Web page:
P’s and Q’s

What he sees, what forms the basis of his first impression as his yellow Checker cab approaches the curb is a modish young woman in a lime green mini dress and white go-go boots, right arm arced upward, left toe pointed slightly behind as she leans into the street, hailing him.  Graceful, poised. Not unlike one of Rodin’s dancers. 

He shifts his foot onto the brake, his mind in limbo wondering if he should get out and open the door for her, or let her open it herself, but she beats him to it, her fingers competently minding the hem of her low-waisted Mary Quant knockoff as she climbs inside black leather upholstery. Her voice wears a detached self-assurance.

9th and Van Buren, please.

What he doesn’t see is how she awkwardly bangs her knee on one of the fold-down jump seats, and that her matte pink Yardley lipstick covers up a chewed lip I-feel-like-a-failure funk.


This doesn’t look right…

She pulls a scrap of paper from her orange vinyl purse, the cab idling in front of an empty lot.

Oh dear, I’ve gotten the address wrong!

The darkening bruise on her knee hurting, her charade of confidence dissolving, tears smudge her black liner-rimmed eyes.

There, there, now! 

His instant reflex of concern softens the big-city set of his burly face. 

We’ll get it sorted, Luv.

He is searching for his handkerchief-a red bandana-when the recoil of his impropriety slaps him.

Pardon me!  I didn’t mean…

She manages to laugh her tears into a smile. 

That’s ok-I don’t mind. For a moment you reminded me of my dad.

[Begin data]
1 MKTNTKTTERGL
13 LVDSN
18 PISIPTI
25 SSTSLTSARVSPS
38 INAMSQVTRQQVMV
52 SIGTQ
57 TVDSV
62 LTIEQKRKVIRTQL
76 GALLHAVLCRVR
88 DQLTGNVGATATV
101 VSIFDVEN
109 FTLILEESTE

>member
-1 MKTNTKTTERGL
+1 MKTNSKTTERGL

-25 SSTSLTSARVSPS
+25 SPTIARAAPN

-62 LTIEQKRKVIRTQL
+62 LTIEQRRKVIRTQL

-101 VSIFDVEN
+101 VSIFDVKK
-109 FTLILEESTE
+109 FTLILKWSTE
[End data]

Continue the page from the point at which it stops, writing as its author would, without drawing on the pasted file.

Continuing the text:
Well to tell you the truth, you remind me of my daughter.  Moved clear out to Seattle, she did, and I can barely stand it.

The floodgates open.

She reaches into her purse, pulls out a blue flowered hankie and hands it to him through the partly open partitioned window, feeling like it’s the first thing in days she’s gotten right.

The Seamstress


I call her Marjorie.

Twenty-nine cast iron pounds of gorgeous gleaming black enamel and shiny silver metal.  Plus, she has motor driven spiral gears, and an oscillating shuttle on a horizontal axis.  (Or so the instruction manual tells me.)

My 1950 Singer sewing machine.

I’m left to wonder about you, though-my fingerprints layering atop your fingerprints as I trace Marjorie’s elegant ebony surface, threading spools of Belding Corticelli mercerized cotton, or guiding, with practiced hands, exquisite material under her high grade carbon steel needle.  Paradise colored 40’s barkcloth.  Autumn plaid Pendleton wool.  Postwar raw silk-a gift from a friend. I’m wishing I’d been allowed to make your acquaintance, a kindred soul, who decades ago sat as I now do.  Back hunched in aching concentration as eyes intent on witnessing perfection oversee that seams are straight.  Raw edges evenly matched.

If I could, I’d love to ask-did you also find Marjorie to be temperamental over fiber content? (she hates anything synthetic).  Difficult to oil, but indefatigable in the face of  even the most strenuous endeavors?  Did you ever cry as you worked-over mistakes you made in stitches, or in life?  (And did you, at any time, sew through your own thumb?)

My mind wanders.  Travels back over miles of fabric, and the distance of long ago, to what we’ve shared.

What matters.

I may not have known you, but you were here.


“Time is the longest distance between two places.”
-Tennessee Williams, The Glass Menagerie